The Shahra ranked low in the strict tribal hierarchy of Dhofar. Once the most powerful tribe in the land, they had borne the brunt of a century's fighting against Portuguese invaders. Greatly weakened, the Shahra gradually became subjugated to the Qara tribes until they were "nontribe," losing the right to carry weapons and working only as serfs to the Qara in return for security. Shahra men could not take wives from the master tribes although the women, lighter-skinned than most Dhofaris, were available to all as brides at especially low prices.
Out of a powerful sexual bond grew a friendship and trust that was rare in Dhofari marriages. Shamsa bore Amr four sons over the next seven years. Amr was a proud husband and father, a successful businessman and popular within the Bait Jarboat tribe when, in 1970, their sheikh died without a hereditary successor. The dead leader had spent much of his life avenging the tribe's honor following a series of raids which had decimated and impoverished them in the 1940s. There was great contention among the Bait Jarboat about who should succeed him. Those of the tribe associated with the hard-core communists of the PFLO had their champion, while the nonatheistic majority favored Amr, whose great wealth, personal wisdom and family connections were held in high esteem. Amr won and became sheikh.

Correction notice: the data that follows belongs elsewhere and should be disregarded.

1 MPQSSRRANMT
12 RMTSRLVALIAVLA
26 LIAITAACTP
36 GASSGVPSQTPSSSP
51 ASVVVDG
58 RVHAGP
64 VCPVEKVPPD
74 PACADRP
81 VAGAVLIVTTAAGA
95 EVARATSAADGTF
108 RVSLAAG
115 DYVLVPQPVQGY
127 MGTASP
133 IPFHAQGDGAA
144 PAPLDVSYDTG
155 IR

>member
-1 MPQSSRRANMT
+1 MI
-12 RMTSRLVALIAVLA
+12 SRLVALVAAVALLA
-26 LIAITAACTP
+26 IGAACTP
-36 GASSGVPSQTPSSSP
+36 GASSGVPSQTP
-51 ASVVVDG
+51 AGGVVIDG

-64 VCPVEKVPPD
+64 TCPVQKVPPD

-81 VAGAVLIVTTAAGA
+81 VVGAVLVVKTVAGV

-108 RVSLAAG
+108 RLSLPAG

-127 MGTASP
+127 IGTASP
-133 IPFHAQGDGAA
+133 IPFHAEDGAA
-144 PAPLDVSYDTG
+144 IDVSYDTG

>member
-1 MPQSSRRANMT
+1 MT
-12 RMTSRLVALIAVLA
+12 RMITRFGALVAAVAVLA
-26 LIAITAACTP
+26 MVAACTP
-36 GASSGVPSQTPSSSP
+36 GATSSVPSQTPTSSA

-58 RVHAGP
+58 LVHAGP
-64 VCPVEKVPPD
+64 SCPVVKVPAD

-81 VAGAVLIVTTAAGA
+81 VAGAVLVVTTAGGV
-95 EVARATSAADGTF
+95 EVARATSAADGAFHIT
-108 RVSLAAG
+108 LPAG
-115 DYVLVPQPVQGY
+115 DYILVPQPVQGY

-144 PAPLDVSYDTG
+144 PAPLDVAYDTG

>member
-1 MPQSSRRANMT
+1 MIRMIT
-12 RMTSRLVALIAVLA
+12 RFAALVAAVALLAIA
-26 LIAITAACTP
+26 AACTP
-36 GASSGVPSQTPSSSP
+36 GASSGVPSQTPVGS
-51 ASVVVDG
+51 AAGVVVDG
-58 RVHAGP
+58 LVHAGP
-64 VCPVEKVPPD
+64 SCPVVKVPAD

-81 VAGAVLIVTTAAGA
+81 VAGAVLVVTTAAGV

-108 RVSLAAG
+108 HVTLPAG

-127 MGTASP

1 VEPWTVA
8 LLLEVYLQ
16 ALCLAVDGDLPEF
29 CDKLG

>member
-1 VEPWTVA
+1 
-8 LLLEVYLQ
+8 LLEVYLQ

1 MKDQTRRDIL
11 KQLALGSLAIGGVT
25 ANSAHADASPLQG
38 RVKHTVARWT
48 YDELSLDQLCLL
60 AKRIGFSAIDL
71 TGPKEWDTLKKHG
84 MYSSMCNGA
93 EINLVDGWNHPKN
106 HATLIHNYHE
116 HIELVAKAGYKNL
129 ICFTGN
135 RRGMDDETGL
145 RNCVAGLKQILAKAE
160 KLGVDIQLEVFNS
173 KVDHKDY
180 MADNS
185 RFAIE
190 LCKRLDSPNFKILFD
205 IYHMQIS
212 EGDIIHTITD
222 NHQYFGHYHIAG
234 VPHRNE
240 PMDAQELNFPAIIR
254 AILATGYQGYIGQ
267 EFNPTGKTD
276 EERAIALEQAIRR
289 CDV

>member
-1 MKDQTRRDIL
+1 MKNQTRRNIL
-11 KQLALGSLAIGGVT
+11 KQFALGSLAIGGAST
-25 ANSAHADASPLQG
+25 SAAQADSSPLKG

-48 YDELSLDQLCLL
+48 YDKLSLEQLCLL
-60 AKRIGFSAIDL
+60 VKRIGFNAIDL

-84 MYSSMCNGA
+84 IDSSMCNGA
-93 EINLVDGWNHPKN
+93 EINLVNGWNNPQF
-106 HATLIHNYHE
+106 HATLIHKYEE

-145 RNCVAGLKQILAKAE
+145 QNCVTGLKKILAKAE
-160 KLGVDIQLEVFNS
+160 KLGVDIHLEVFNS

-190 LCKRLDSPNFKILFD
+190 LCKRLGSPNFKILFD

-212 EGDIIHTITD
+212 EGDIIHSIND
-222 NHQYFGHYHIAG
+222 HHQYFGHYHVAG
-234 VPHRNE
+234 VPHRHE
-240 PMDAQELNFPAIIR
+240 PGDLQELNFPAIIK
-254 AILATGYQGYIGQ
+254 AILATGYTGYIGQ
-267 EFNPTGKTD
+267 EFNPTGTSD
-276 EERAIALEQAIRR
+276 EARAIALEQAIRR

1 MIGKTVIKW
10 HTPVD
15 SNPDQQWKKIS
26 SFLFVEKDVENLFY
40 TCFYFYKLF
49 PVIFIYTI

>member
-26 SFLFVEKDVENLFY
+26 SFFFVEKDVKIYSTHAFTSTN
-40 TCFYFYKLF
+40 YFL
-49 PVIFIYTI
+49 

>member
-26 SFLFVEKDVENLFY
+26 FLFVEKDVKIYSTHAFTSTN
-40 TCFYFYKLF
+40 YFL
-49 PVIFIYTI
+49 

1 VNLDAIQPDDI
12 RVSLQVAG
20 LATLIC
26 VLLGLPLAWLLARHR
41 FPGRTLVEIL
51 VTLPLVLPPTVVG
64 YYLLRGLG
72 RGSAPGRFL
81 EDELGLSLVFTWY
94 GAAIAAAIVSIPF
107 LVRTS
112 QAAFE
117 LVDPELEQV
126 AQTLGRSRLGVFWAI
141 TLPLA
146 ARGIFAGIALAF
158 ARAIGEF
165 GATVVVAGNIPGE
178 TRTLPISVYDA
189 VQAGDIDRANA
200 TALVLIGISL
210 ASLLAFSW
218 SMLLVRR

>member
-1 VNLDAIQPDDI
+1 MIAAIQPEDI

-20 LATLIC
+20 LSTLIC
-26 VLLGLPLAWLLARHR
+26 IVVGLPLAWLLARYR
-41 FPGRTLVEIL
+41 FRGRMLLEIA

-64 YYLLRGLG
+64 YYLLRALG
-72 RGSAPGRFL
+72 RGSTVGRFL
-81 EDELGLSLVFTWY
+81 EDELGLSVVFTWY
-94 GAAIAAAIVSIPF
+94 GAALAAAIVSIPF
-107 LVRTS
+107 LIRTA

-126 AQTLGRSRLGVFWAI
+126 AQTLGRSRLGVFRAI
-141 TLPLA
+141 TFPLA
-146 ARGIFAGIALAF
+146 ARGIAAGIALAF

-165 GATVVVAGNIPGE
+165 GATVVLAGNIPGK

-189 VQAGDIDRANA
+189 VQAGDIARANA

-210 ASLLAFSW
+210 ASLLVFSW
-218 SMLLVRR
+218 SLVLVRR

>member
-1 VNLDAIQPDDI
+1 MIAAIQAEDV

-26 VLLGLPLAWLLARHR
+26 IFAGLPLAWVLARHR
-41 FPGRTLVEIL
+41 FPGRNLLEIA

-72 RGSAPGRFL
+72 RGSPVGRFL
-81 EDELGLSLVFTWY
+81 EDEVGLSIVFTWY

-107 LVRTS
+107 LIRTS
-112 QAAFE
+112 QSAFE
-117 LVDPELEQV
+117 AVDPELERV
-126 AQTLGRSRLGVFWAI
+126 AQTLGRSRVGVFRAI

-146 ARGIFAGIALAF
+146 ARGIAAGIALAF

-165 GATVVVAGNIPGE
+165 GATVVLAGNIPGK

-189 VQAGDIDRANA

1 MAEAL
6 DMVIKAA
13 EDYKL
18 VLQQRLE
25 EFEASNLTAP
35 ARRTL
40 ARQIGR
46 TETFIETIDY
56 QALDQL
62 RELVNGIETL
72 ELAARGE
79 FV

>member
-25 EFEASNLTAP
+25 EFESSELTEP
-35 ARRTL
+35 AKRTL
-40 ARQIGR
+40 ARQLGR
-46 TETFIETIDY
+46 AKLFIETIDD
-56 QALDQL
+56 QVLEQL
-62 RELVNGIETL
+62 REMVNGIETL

Like most of his countrymen, from sheikh to humble wood collector, Amr and his sons fought with the PFLO for the freedom of Dhofar. One of his sons was killed in 1969, a second in 1972 and yet another in January 1975, all at the hands of the government forces. In accordance with the tribal tradition of thaa'r, or revenge, it was Amr's duty to avenge himself for the killing of his sons.
For three years, with the war at its height, the newly appointed Sheikh Amr did his best for the tribe, leaving his business concerns to his managers in the Gulf. In Dubai he was an extremely wealthy man, but on the jebel he lived much the same sort of life as other jebalis.
In 1974 Shamsa had conceived unexpectedly and, following a fall while she was driving their goats over the hill pastures, had died in childbirth. Amr was stunned. His tribal duties lost their importance to him. His popularity slowly waned and the machinations of his opponents stirred accordingly. A cousin named Hamoud, envious of Amr's position, used Amr's failure to fulfill the thaa'r and avenge the deaths of his three sons as fuel to rouse tribal sentiments against him.